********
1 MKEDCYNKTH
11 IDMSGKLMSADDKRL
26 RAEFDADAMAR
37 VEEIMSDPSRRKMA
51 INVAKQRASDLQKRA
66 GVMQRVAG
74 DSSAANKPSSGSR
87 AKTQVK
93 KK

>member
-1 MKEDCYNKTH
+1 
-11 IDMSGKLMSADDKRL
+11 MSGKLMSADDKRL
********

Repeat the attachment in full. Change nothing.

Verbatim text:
1 MKEDCYNKTH
11 IDMSGKLMSADDKRL
26 RAEFDADAMAR
37 VEEIMSDPSRRKMA
51 INVAKQRASDLQKRA
66 GVMQRVAG
74 DSSAANKPSSGSR
87 AKTQVK
93 KK

>member
-1 MKEDCYNKTH
+1 
-11 IDMSGKLMSADDKRL
+11 MSGKLMSADDKRL